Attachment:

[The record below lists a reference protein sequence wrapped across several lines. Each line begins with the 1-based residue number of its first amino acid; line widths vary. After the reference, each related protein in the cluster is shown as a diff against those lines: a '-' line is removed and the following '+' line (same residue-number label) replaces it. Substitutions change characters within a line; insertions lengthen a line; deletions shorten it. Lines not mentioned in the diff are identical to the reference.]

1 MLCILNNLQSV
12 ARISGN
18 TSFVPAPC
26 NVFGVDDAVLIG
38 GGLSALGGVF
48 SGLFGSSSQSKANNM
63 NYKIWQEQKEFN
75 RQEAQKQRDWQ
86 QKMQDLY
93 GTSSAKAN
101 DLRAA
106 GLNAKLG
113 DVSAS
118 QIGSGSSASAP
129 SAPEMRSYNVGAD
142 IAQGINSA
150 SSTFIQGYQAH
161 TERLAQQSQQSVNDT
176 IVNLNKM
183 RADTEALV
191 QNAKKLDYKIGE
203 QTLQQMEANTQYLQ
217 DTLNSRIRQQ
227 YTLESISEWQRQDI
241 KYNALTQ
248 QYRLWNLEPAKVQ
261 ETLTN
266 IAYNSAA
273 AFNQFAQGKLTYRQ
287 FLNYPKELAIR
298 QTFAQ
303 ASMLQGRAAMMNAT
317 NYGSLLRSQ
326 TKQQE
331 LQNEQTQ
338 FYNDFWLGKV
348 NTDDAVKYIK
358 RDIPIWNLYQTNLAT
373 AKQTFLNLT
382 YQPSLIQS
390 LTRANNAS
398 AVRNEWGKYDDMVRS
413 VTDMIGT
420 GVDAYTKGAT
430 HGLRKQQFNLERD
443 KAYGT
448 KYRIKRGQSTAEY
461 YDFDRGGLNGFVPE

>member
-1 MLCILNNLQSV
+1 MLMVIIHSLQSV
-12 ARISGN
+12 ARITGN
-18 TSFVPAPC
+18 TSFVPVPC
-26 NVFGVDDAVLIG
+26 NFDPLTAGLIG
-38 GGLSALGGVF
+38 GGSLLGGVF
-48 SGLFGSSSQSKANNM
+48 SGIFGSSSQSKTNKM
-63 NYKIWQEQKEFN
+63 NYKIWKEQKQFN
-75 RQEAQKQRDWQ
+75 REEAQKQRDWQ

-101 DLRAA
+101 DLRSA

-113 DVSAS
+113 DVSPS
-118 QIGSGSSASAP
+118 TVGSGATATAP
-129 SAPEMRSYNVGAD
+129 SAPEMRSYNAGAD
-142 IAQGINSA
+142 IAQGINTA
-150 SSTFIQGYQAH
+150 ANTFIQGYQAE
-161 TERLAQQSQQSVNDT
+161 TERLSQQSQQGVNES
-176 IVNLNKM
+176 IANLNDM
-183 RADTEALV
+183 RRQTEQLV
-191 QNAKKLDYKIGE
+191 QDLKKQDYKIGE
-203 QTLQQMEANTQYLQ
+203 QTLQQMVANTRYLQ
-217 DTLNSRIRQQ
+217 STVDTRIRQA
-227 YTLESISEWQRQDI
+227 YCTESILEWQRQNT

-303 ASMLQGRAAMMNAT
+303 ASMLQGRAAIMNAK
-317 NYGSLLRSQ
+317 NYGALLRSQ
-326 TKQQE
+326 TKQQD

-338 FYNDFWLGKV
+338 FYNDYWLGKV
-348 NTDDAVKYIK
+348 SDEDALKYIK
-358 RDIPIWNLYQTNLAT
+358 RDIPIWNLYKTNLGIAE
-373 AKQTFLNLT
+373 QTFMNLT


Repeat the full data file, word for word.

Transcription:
[The record below lists a reference protein sequence wrapped across several lines. Each line begins with the 1-based residue number of its first amino acid; line widths vary. After the reference, each related protein in the cluster is shown as a diff against those lines: a '-' line is removed and the following '+' line (same residue-number label) replaces it. Substitutions change characters within a line; insertions lengthen a line; deletions shorten it. Lines not mentioned in the diff are identical to the reference.]

1 MLCILNNLQSV
12 ARISGN
18 TSFVPAPC
26 NVFGVDDAVLIG
38 GGLSALGGVF
48 SGLFGSSSQSKANNM
63 NYKIWQEQKEFN
75 RQEAQKQRDWQ
86 QKMQDLY
93 GTSSAKAN
101 DLRAA
106 GLNAKLG
113 DVSAS
118 QIGSGSSASAP
129 SAPEMRSYNVGAD
142 IAQGINSA
150 SSTFIQGYQAH
161 TERLAQQSQQSVNDT
176 IVNLNKM
183 RADTEALV
191 QNAKKLDYKIGE
203 QTLQQMEANTQYLQ
217 DTLNSRIRQQ
227 YTLESISEWQRQDI
241 KYNALTQ
248 QYRLWNLEPAKVQ
261 ETLTN
266 IAYNSAA
273 AFNQFAQGKLTYRQ
287 FLNYPKELAIR
298 QTFAQ
303 ASMLQGRAAMMNAT
317 NYGSLLRSQ
326 TKQQE
331 LQNEQTQ
338 FYNDFWLGKV
348 NTDDAVKYIK
358 RDIPIWNLYQTNLAT
373 AKQTFLNLT
382 YQPSLIQS
390 LTRANNAS
398 AVRNEWGKYDDMVRS
413 VTDMIGT
420 GVDAYTKGAT
430 HGLRKQQFNLERD
443 KAYGT
448 KYRIKRGQSTAEY
461 YDFDRGGLNGFVPE

>member
-1 MLCILNNLQSV
+1 MLMVIIHSLQSV
-12 ARISGN
+12 ARITGN
-18 TSFVPAPC
+18 TSFVPVPC
-26 NVFGVDDAVLIG
+26 NFDPLTAGLIG
-38 GGLSALGGVF
+38 GGSLLGGVF
-48 SGLFGSSSQSKANNM
+48 SGIFGSSSQSKTNKM
-63 NYKIWQEQKEFN
+63 NYKIWKEQKQFN
-75 RQEAQKQRDWQ
+75 REEAQKQRDWQ

-101 DLRAA
+101 DLRSA

-113 DVSAS
+113 DVSPS
-118 QIGSGSSASAP
+118 TVGSGATATAP
-129 SAPEMRSYNVGAD
+129 SAPEMRSYNAGAD
-142 IAQGINSA
+142 IAQGINTA
-150 SSTFIQGYQAH
+150 ANTFIQGYQAE
-161 TERLAQQSQQSVNDT
+161 TERLSQQSQQGVNES
-176 IVNLNKM
+176 IANLNDM
-183 RADTEALV
+183 RRQTEQLV
-191 QNAKKLDYKIGE
+191 QDLKKQDYKIGE
-203 QTLQQMEANTQYLQ
+203 QTLQQMVANTRYLQ
-217 DTLNSRIRQQ
+217 STVDTRIRQA
-227 YTLESISEWQRQDI
+227 YCTESILEWQRQNT

-303 ASMLQGRAAMMNAT
+303 ASMLQGRAAIMNAK
-317 NYGSLLRSQ
+317 NYGALLRSQ
-326 TKQQE
+326 TKQQD

-338 FYNDFWLGKV
+338 FYNDYWLGKV
-348 NTDDAVKYIK
+348 SDEDALKYIK
-358 RDIPIWNLYQTNLAT
+358 RDIPIWNLYKTNLGIAE
-373 AKQTFLNLT
+373 QTFMNLT